Posted on December 29, 2020
I’m the type of person who can eventually learn the tunes I’m playing by ear.
This seems great at first because it means I toss the sheet music over my shoulder after a certain point and just play. Of course, I’m also only memorizing simple tunes at this point, so I have no idea how this will relate to more complex songs in the future.
Talking with my brother-in-law, who is a music teacher (but not of orchestra), one of the first suggestions he told me was something I already knew deep down: I needed to try to learn and practice sight reading even if I tend to memorize the music instead.
But when you don’t even mean to memorize songs and it just happens, how do you find fresh material to practice on daily without trying to learn another song?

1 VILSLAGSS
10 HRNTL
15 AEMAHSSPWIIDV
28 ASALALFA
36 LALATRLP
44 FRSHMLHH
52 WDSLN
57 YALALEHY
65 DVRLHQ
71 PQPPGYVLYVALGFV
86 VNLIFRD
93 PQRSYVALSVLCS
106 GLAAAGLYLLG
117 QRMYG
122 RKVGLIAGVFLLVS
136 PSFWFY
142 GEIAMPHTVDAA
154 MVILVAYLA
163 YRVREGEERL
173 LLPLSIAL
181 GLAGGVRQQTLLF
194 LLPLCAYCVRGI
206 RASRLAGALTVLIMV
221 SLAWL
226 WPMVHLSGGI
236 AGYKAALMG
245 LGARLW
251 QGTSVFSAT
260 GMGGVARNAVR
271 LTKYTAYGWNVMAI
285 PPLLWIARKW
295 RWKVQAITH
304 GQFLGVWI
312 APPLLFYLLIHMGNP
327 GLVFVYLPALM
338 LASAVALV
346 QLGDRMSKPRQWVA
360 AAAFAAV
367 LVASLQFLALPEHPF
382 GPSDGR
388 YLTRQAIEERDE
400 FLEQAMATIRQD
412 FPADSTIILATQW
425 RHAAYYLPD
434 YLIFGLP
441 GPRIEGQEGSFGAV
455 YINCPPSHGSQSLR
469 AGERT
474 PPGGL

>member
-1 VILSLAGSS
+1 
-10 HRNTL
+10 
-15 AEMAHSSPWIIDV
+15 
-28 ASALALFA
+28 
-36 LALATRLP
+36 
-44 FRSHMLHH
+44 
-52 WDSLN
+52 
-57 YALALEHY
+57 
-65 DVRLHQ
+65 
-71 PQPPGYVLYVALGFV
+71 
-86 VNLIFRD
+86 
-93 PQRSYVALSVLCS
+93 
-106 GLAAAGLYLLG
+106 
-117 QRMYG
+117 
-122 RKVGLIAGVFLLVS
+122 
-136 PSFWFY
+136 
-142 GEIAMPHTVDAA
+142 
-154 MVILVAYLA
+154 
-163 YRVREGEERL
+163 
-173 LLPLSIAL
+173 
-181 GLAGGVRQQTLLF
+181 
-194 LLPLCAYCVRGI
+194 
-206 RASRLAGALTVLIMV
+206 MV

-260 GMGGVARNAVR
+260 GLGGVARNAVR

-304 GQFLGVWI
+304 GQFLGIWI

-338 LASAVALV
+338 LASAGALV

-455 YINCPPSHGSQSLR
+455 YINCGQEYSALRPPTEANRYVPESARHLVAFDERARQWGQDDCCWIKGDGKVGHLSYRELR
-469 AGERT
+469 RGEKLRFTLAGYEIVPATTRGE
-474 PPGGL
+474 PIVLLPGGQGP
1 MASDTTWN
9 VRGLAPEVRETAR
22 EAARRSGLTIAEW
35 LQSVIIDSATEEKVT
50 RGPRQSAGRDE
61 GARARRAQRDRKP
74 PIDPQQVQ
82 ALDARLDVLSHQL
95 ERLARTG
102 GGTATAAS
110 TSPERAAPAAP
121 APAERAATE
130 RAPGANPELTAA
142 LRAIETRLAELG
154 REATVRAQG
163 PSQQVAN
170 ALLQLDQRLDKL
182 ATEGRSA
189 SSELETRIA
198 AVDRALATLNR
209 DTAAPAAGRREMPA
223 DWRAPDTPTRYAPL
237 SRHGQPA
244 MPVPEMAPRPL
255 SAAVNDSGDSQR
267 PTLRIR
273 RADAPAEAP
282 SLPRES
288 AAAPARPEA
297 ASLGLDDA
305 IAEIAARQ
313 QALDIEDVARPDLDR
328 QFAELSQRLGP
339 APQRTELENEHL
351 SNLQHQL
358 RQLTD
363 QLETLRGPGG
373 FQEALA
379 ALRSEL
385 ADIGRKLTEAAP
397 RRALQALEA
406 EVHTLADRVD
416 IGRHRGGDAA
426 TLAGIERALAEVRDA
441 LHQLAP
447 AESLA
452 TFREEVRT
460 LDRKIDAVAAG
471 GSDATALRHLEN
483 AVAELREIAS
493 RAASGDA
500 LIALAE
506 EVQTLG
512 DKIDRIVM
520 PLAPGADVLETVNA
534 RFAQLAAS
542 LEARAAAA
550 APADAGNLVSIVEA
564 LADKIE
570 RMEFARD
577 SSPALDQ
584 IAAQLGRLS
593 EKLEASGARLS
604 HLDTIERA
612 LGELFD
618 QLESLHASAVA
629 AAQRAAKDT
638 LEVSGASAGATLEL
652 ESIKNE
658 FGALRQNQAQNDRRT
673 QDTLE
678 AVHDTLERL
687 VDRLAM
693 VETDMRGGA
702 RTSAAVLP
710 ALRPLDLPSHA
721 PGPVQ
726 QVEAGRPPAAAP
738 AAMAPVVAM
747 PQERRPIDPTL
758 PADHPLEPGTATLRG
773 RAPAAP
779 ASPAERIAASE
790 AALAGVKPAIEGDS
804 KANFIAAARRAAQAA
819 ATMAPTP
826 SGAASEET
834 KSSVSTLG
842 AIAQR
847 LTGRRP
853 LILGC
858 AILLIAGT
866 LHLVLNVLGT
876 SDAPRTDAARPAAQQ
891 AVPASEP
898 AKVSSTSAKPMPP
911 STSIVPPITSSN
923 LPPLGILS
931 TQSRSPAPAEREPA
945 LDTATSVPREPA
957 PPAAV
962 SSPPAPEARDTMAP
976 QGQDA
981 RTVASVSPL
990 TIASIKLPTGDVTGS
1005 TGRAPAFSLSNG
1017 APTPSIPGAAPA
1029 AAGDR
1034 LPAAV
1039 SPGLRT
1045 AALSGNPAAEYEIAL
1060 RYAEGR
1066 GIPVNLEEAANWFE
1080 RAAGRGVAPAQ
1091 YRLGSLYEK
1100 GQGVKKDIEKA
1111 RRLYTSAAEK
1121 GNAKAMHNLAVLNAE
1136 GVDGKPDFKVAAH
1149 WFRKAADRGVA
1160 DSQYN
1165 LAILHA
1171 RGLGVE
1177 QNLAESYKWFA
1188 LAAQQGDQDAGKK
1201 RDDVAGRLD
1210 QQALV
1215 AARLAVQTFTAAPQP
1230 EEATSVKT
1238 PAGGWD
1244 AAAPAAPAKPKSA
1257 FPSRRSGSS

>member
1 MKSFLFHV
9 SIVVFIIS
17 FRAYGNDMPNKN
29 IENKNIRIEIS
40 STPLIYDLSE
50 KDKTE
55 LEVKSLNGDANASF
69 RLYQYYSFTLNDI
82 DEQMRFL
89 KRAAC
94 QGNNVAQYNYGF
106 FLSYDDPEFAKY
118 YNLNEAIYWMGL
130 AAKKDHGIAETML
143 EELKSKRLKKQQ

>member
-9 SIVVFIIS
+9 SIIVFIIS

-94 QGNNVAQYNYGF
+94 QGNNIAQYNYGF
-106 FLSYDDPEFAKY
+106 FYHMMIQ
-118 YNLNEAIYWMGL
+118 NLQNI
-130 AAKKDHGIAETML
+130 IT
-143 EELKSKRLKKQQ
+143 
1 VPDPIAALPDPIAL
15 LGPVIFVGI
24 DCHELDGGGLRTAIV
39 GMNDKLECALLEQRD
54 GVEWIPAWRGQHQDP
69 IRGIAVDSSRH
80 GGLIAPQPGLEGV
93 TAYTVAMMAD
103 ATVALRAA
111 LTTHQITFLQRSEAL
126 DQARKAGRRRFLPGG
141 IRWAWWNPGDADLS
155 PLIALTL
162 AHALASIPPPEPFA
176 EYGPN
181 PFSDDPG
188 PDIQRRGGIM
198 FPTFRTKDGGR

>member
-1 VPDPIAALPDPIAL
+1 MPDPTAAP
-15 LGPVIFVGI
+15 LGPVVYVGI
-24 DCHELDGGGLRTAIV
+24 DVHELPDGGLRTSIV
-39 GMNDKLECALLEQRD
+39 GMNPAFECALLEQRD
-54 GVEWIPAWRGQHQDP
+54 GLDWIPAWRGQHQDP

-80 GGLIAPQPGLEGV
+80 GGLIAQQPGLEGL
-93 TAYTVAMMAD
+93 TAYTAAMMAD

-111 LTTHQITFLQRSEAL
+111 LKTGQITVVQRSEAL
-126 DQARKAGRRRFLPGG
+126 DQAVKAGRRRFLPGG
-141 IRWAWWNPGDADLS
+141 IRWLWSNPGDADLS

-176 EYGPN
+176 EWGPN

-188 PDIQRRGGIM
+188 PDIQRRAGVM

I did some research and I found a solution that has worked wonders for me: Sight Reading Factory.
Yes, it costs a low yearly subscription to maintain, but it has been absolutely worth it in the long run. SRF generates a new random “song” each day – or as many as I want to try – and challenges me with truly different notes to read every time. It’s not so random that it doesn’t sound like it could be a song, too.
I adjust the difficulty of the exercises, as well. Just lately, I felt like level 1 sight reading had gotten pretty route and easy. So I tuned it up a notch to level 2, and boy am I being challenged again. In a good way!
Since most of the methods books I play rely on notation (along with a CD), I’ve found myself much more comfortable and confident in approaching practice tunes now that I practice reading notation consistently now. I have a feeling that this is only going to become more important as I move into more difficult music, so I’m certainly glad that this is a practice habit I’ve built into my plan!